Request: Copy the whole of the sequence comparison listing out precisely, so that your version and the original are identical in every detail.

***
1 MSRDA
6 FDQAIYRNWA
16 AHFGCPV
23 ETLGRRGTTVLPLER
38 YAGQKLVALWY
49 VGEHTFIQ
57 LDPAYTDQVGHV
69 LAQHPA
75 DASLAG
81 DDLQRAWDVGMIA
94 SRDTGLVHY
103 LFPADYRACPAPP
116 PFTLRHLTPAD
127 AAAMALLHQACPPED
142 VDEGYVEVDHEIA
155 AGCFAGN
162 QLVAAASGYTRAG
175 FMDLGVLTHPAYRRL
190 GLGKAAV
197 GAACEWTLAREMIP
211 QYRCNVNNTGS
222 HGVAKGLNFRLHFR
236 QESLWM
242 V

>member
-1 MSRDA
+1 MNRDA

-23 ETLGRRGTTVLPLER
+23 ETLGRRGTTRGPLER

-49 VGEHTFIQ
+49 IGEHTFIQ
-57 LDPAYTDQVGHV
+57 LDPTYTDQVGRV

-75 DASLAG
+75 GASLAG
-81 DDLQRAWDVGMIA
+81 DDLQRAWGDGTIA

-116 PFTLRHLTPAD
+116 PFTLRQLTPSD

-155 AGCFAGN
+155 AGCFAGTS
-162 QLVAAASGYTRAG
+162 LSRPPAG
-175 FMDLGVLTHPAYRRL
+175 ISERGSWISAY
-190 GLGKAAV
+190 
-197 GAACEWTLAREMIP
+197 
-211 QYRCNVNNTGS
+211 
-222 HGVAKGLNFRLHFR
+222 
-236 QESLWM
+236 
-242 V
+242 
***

1 MSRDA
6 FDQAIYRNWA
16 AHFGCPV
23 ETLGRRGTTVLPLER
38 YAGQKLVALWY
49 VGEHTFIQ
57 LDPAYTDQVGHV
69 LAQHPA
75 DASLAG
81 DDLQRAWDVGMIA
94 SRDTGLVHY
103 LFPADYRACPAPP
116 PFTLRHLTPAD
127 AAAMALLHQACPPED
142 VDEGYVEVDHEIA
155 AGCFAGN
162 QLVAAASGYTRAG
175 FMDLGVLTHPAYRRL
190 GLGKAAV
197 GAACEWTLAREMIP
211 QYRCNVNNTGS
222 HGVAKGLNFRLHFR
236 QESLWM
242 V

>member
-1 MSRDA
+1 MNRDA

-23 ETLGRRGTTVLPLER
+23 ETLGRRGTTRGPLER

-49 VGEHTFIQ
+49 IGEHTFIQ
-57 LDPAYTDQVGHV
+57 LDPTYTDQVGRV

-75 DASLAG
+75 GASLAG
-81 DDLQRAWDVGMIA
+81 DDLQRAWGDGTIA

-116 PFTLRHLTPAD
+116 PFTLRQLTPSD

-155 AGCFAGN
+155 AGCFAGTS
-162 QLVAAASGYTRAG
+162 LSRPPAG
-175 FMDLGVLTHPAYRRL
+175 ISERGSWISAY
-190 GLGKAAV
+190 
-197 GAACEWTLAREMIP
+197 
-211 QYRCNVNNTGS
+211 
-222 HGVAKGLNFRLHFR
+222 
-236 QESLWM
+236 
-242 V
+242 